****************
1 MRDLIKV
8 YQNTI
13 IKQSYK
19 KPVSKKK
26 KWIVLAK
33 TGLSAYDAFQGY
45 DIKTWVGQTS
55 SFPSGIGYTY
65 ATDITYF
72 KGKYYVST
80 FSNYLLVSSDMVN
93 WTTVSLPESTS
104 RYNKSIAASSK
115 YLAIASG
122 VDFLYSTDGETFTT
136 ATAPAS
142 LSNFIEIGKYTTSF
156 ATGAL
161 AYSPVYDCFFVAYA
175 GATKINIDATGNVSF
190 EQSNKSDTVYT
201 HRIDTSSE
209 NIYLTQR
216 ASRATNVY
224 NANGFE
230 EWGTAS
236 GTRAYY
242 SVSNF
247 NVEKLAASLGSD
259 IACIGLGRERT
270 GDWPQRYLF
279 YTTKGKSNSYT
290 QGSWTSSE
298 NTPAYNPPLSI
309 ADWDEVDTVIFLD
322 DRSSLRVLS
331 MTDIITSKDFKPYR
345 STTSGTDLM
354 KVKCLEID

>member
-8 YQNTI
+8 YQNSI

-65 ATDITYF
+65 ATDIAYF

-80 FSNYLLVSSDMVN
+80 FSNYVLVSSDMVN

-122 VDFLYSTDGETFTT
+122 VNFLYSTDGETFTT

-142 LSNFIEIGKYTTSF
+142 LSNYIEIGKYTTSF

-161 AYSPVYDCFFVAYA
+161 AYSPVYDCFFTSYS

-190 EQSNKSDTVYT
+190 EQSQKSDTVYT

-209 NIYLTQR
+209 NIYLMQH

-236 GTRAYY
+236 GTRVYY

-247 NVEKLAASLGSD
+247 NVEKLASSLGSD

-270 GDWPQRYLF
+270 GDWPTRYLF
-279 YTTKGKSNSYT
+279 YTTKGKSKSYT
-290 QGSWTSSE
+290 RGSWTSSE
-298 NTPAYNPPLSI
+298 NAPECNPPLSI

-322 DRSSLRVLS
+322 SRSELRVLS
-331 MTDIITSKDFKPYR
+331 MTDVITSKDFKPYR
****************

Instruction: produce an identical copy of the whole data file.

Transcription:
1 MRDLIKV
8 YQNTI
13 IKQSYK
19 KPVSKKK
26 KWIVLAK
33 TGLSAYDAFQGY
45 DIKTWVGQTS
55 SFPSGIGYTY
65 ATDITYF
72 KGKYYVST
80 FSNYLLVSSDMVN
93 WTTVSLPESTS
104 RYNKSIAASSK
115 YLAIASG
122 VDFLYSTDGETFTT
136 ATAPAS
142 LSNFIEIGKYTTSF
156 ATGAL
161 AYSPVYDCFFVAYA
175 GATKINIDATGNVSF
190 EQSNKSDTVYT
201 HRIDTSSE
209 NIYLTQR
216 ASRATNVY
224 NANGFE
230 EWGTAS
236 GTRAYY
242 SVSNF
247 NVEKLAASLGSD
259 IACIGLGRERT
270 GDWPQRYLF
279 YTTKGKSNSYT
290 QGSWTSSE
298 NTPAYNPPLSI
309 ADWDEVDTVIFLD
322 DRSSLRVLS
331 MTDIITSKDFKPYR
345 STTSGTDLM
354 KVKCLEID

>member
-8 YQNTI
+8 YQNSI

-65 ATDITYF
+65 ATDIAYF

-80 FSNYLLVSSDMVN
+80 FSNYVLVSSDMVN

-122 VDFLYSTDGETFTT
+122 VNFLYSTDGETFTT

-142 LSNFIEIGKYTTSF
+142 LSNYIEIGKYTTSF

-161 AYSPVYDCFFVAYA
+161 AYSPVYDCFFTSYS

-190 EQSNKSDTVYT
+190 EQSQKSDTVYT

-209 NIYLTQR
+209 NIYLMQH

-236 GTRAYY
+236 GTRVYY

-247 NVEKLAASLGSD
+247 NVEKLASSLGSD

-270 GDWPQRYLF
+270 GDWPTRYLF
-279 YTTKGKSNSYT
+279 YTTKGKSKSYT
-290 QGSWTSSE
+290 RGSWTSSE
-298 NTPAYNPPLSI
+298 NAPECNPPLSI

-322 DRSSLRVLS
+322 SRSELRVLS
-331 MTDIITSKDFKPYR
+331 MTDVITSKDFKPYR